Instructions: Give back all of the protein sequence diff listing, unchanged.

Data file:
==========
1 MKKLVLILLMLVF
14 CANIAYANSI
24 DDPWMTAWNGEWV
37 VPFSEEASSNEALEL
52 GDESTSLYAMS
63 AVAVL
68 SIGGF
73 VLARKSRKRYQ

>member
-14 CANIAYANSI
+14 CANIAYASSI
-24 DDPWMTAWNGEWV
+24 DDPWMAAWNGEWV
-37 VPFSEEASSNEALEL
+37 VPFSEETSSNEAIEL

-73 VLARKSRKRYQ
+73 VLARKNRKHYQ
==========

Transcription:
1 MKKLVLILLMLVF
14 CANIAYANSI
24 DDPWMTAWNGEWV
37 VPFSEEASSNEALEL
52 GDESTSLYAMS
63 AVAVL
68 SIGGF
73 VLARKSRKRYQ

>member
-14 CANIAYANSI
+14 CANIAYASSI
-24 DDPWMTAWNGEWV
+24 DDPWMAAWNGEWV
-37 VPFSEEASSNEALEL
+37 VPFSEETSSNEAIEL

-73 VLARKSRKRYQ
+73 VLARKNRKHYQ